Earth Day

With Respect and Gratitude 

The Earth gives us sanctuary and sustains us in all things.  Aside from being a provider, she is also a designer, inventor and teacher among many other things. She is kind but can never be tamed.  That last is quite likely what saves us all from ourselves in the end.

Here’s some of the great beauty she gives us….

Crocus, after hiding below the surface of the earth for most of the year, tells me that spring is finally here
Primrose
Hellebore
Sand cherry blooms much earlier than other cherries in our garden, with a lovely honey fragrance
Columbine catching a rain drop

Thank you, Mother Earth

With Respect and gratitude

Signs Of Spring’s Arrival

New Life Cycle

It’s been only three months when I last saw flowers in our garden but it seems a very long time ago.  The longing get worse when I see flowers in other bloggers gardens that are still blooming or spring flowers that have already come up.  Wishing that we lived in a warmer climate usually grips us at this time of year.  But gardening and beekeeping in extreme weather is a fun challenge and keeps me on my toes.  Good planning and timing is pretty crucial.  I have never been obsessed with checking weather this much in my life.  So many people I know wake up in the morning and check Facebook, Twitter, Email, even Snapchat, …I check the weather.

Finally, winter has released her grip in my neighborhood.  It has been warmer most days now: above 30°F and some days above 50°F. Early spring plants are responding accordingly.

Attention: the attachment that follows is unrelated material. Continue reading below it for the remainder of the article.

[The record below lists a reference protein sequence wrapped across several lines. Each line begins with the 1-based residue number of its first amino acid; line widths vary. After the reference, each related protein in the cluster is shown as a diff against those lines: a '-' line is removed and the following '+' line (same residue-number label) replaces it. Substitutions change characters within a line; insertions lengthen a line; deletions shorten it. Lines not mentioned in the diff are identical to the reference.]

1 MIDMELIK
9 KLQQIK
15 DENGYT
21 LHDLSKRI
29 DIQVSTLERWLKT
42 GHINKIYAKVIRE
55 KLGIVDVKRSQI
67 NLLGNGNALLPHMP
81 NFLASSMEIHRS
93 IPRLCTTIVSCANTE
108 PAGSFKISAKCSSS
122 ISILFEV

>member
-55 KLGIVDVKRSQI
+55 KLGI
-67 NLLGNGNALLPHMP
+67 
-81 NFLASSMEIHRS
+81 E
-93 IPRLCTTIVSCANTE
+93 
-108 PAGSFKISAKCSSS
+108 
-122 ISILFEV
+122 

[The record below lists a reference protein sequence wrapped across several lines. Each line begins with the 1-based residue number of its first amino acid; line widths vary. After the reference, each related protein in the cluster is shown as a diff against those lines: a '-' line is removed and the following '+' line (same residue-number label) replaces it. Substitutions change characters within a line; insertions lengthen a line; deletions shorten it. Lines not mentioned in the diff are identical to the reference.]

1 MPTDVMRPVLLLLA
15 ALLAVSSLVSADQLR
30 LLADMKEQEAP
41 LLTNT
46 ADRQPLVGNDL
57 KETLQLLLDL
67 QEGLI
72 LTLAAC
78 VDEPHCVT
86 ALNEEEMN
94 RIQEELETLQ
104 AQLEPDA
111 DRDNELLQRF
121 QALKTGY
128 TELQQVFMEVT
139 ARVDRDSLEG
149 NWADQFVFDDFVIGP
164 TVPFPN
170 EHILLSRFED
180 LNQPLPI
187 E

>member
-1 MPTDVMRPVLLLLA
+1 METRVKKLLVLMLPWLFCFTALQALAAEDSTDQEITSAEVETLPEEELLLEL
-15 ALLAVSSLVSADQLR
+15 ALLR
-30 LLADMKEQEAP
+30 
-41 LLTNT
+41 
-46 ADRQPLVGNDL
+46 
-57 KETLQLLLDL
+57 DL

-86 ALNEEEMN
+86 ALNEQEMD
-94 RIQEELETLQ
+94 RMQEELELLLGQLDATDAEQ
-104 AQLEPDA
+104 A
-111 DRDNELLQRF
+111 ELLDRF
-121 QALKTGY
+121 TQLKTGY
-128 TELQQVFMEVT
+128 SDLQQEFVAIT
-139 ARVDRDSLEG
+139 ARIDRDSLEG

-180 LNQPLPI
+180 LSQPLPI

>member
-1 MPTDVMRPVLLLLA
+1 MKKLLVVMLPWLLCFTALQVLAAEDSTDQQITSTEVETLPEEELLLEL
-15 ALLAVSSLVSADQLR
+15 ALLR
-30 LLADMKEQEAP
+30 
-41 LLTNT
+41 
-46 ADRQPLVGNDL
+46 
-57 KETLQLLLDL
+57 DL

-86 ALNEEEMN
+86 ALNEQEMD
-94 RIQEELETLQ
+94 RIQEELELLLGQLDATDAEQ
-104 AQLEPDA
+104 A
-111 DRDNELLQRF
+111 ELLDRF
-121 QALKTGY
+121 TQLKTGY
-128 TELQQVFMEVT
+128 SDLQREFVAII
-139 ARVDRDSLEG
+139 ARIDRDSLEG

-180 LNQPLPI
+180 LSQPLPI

Some Snowdrops just came up
Some Snowdrops just came up
Some have opened
Some have opened
Columbine
Columbine
Tulips
Tulips

And, my longing turns to itchiness.  Itching to get my hands in the dirt, get my arms scratched by the rose bushes, get bitten by insects, get natural vitamin D and end my day with aches and pain BUT happy and fulfilled.

 

Spring

Colors And Scents Are Back

Summer will be here in two weeks and I can feel the heat in the air already.   One day the temperature was hovering below 50º F and I had to wear a sweatshirt in the garden.  The plants just stalled in their growth.  The next day it hit 80º F and even wearing just a t-shirt it was too hot, but plants were shooting up all over the place.   As much as there is an endless list of things to do at this time of year and never enough hours in the day, I still love this time of year the most.  Life has renewed itself in the garden.  There are some disappointments of course here and there.  The Wisteria has only  a few flowers, not a lovely waterfall of flowers as it did in years past.  Clematis Montana and Lilac, both the common one and ‘Miss Kim’ blossomed less than usual.   The Hydrangea has taken its time to sprout, coming up from the base so I don’t expect any flowers this year and I don’t see any new buds on the old branches yet either.  They’re probably still struggling to shrug of winter.

Even with less flowers so far this year there’s still plenty of color and scent in the garden.  The Columbine has never ceased to amaze me.  This year there are more and more new colors and forms that I know I didn’t plant.  Since I let birds and bees do the pollination, it’s always a surprise.  It’s also a good year for irises.